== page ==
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In our current exhibition ‘The Shape of Things’, we are lucky enough to be showing the stunning works of Jane Bustin. Bustin creates geometrically juxtaposed panels for which she draws her influences from far and wide – 15th century Dutch portrait paintings with stark colour contrasts; modernist architecture and the formal properties of geometric abstraction. The very nature of her work is paint laid next to paint and texture next to texture, creating unique and pleasing pastel-toned visual constructs. The fresh, light colour palette cites cosmetics, sweet wrappers and neon signs in a way that subtly blends historical inspirations with those of the contemporary. It is this dynamic contrast of influences, combined with the honest and clean aesthetic that has earned Bustin her well-deserved representation in the current RA Summer Exhibition.
The 2015 Summer Exhibition at the Royal Academy, like Bustin’s work, has succeeded magnificently with combining age-old art-historical traditions with fresh, innovative ideas. The exhibition is one that has been held without interruption since 1769. Then, the Royal Academy of Arts, to give it’s full name, was housed at Pall Mall, but its rapid expansion demanded a move in 1771 to Somerset House, where new quarters were built on the West entrance to accommodate it. Ever growing, it moved again in 1837 to be situated alongside the National Gallery, and then finally in 1868 it moved to Burlington House on Piccadilly where it can be visited today.
The Royal Academy’s mission is and always has been to exhibit the contemporary – submissions of works are not limited to any particular school or criteria. In fact, any artist could, and still can, exhibit.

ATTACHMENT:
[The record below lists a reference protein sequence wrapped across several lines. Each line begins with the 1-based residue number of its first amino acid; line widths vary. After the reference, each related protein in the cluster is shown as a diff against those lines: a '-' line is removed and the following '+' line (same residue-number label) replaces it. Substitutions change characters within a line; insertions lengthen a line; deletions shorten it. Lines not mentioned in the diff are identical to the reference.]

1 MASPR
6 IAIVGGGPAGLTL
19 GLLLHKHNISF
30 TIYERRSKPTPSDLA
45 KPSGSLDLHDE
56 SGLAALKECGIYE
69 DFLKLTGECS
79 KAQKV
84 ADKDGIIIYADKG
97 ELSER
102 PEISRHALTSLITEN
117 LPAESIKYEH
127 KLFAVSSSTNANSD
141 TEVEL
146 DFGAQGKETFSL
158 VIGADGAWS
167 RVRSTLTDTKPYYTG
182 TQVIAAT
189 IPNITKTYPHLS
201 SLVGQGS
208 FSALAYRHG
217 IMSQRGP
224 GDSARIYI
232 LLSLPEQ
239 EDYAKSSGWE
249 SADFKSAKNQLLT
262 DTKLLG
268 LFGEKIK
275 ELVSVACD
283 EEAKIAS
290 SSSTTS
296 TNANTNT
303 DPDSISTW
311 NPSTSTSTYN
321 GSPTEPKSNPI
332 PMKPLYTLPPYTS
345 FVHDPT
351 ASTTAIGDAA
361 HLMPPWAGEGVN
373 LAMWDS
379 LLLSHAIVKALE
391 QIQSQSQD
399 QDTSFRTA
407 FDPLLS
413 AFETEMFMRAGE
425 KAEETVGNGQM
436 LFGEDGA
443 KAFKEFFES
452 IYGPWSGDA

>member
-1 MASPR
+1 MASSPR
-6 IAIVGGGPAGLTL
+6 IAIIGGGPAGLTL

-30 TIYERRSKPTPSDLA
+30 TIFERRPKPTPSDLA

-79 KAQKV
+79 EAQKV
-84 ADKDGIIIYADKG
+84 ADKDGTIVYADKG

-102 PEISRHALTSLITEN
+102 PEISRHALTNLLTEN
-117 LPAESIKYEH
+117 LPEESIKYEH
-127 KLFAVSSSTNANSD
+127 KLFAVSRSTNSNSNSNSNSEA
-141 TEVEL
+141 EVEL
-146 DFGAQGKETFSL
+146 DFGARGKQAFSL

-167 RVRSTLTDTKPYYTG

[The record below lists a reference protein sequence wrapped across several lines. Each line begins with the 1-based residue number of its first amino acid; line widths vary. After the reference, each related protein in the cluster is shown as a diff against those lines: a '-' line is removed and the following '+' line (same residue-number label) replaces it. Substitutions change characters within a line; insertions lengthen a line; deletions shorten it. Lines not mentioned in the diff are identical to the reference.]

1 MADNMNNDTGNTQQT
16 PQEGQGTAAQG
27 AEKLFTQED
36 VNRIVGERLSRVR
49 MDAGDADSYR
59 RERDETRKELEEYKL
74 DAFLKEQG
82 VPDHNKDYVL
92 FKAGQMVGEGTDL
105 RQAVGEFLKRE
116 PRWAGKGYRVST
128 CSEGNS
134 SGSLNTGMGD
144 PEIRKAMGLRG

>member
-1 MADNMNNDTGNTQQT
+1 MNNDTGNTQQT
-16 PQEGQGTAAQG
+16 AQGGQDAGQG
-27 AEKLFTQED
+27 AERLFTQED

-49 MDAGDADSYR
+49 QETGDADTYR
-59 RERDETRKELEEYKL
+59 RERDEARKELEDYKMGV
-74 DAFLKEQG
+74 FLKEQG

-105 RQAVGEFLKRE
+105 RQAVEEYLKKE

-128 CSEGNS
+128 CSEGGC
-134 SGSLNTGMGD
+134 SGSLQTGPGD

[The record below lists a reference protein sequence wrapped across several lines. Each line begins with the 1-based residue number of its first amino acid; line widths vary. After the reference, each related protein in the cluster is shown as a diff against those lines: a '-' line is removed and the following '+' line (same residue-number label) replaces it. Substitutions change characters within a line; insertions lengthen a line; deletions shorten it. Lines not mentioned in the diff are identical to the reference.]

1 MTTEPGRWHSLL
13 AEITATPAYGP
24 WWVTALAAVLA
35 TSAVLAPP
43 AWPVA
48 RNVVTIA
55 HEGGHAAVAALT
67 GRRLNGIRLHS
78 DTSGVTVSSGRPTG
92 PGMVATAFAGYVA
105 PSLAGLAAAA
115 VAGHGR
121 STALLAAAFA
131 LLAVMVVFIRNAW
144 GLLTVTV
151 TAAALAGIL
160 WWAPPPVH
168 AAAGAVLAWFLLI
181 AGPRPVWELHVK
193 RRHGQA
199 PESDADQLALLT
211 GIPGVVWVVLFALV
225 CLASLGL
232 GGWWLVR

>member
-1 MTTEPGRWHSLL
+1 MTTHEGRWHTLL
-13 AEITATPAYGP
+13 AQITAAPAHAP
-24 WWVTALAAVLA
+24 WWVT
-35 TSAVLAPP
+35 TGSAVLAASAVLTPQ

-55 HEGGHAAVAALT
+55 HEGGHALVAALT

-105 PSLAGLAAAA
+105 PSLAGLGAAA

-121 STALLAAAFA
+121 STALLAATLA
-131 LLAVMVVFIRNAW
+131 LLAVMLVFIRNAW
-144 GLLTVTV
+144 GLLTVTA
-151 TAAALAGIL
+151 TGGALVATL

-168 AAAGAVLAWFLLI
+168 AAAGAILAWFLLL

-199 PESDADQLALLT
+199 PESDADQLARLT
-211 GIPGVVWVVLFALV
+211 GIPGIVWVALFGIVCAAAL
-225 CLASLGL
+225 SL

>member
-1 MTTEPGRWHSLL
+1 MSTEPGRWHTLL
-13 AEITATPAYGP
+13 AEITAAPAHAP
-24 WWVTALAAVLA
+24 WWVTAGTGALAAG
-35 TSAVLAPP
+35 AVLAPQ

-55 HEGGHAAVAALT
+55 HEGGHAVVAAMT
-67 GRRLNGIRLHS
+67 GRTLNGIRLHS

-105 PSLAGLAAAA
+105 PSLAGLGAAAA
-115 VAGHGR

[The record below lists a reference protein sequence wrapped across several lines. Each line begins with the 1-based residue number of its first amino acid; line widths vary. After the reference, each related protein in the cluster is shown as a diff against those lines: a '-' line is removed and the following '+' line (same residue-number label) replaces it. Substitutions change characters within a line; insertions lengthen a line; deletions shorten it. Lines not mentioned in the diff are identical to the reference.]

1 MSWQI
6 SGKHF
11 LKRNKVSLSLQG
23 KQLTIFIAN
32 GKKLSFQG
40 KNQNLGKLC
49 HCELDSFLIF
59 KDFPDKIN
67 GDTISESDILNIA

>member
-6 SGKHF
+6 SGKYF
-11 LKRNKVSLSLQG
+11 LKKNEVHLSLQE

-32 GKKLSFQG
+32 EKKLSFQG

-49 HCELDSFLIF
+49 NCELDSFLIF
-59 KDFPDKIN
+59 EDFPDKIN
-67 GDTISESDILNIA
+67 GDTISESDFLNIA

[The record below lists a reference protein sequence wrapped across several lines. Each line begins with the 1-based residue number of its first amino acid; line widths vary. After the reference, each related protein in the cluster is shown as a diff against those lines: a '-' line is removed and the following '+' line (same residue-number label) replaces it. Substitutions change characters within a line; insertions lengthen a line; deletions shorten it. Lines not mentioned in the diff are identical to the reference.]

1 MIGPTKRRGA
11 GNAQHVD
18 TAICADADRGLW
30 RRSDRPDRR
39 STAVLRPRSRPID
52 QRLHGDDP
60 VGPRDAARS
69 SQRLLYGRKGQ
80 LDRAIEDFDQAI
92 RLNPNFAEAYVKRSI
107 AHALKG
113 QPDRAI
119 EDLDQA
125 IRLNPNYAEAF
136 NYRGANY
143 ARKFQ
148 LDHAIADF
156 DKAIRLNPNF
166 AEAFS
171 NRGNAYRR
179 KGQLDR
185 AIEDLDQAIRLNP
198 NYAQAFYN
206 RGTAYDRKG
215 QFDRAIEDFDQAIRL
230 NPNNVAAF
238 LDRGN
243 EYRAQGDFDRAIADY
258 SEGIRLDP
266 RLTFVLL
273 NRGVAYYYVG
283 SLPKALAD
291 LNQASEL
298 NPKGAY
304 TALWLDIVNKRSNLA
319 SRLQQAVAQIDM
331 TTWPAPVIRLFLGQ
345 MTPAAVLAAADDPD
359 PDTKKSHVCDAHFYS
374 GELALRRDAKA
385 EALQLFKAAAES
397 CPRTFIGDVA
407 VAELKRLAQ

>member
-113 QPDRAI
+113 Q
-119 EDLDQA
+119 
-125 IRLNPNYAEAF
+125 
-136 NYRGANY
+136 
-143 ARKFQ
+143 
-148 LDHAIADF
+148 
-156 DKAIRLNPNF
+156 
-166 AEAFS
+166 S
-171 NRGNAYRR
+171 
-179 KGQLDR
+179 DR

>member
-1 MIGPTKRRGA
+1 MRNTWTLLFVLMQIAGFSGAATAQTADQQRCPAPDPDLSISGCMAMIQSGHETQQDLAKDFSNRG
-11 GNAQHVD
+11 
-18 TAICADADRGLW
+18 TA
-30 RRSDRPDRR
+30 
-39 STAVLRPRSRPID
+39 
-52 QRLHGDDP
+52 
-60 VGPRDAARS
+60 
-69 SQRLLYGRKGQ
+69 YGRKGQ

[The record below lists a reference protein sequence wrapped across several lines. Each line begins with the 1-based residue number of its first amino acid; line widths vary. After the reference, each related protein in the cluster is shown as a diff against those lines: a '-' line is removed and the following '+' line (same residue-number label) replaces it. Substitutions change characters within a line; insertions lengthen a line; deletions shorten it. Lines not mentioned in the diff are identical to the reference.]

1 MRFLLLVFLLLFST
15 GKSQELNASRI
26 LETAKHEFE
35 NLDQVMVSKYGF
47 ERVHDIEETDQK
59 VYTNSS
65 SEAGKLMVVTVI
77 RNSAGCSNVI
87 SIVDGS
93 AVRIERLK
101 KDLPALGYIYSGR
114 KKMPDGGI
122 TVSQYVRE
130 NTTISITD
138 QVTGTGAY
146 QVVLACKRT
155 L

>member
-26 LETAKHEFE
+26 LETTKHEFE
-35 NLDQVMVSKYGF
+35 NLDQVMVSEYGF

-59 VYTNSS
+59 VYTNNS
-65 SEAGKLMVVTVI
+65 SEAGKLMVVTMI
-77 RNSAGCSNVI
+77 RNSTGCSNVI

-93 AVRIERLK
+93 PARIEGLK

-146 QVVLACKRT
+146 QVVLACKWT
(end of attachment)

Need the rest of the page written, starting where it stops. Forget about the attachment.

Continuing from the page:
This summer’s exhibition is comprised of 1100 works (hand-picked from a formidable number of over 12,000 entries) and has been co-ordinated by Royal Academician Michael Craig-Martin OBE. Craig-Martin is a contemporary conceptual artist and painter who is well known for his affiliation with the Young British Artist’s, and counts Sarah Lucas and Damien Hirst amongst his protégées.
The exhibition is displayed in the traditional salon-style – the cavernous spaces of Burlington House are peppered with artworks large and small, hung high and low from ceiling to floor. And yet, the curation is what brings the show into the 21st century. The entire experience is one that assaults the senses – from the ginormous metal structure The Dappled Light of the Sun by Conrad Shawcross RA that dominates the courtyard, to the ascension of Jim Lambie’s rainbow that flows in multi-coloured tape up the neo-classical staircase to the entrance of the exhibition. The juxtaposition of old and new is immediately evident and, inside, it becomes even more apparent.
Each room has been curated by a different member of the RA and holds a theme. Noticeable above all, however, is the continuation from the staircase of vivid colours that runs throughout the exhibition. The central entrance room, curated by Craig-Martin himself, has been painted in a strong sea green; the adjacent room is a vibrant, candy pink and from this the artworks are accentuated, more appealing against their Technicolor, appetising and somewhat tangible.
The representation within is, as ever, diverse. Notable features include works by established artists, such as Anish Kapoor’s sculpture of bubbles trapped in an ethereal transparent block and Grayson Perry’s monumentally scaled vibrant tapestry of Julie and Rob. Works such as these are displayed alongside more progressive pieces, such as a bodice by Clancy Gebler Davies made entirely of her own hair and TV presenter Harry Hill’s portrait of member of the YBA Damien Hirst, who’s work is also included.
The entire show is a must-see – for the collector, for the conceptualist, for the appreciator and for the student – there are works within that reach to all.
Jane Bustin’s work can be seen at the RA Summer Exhibition in Gallery II until the 16th August.
By Holland Drury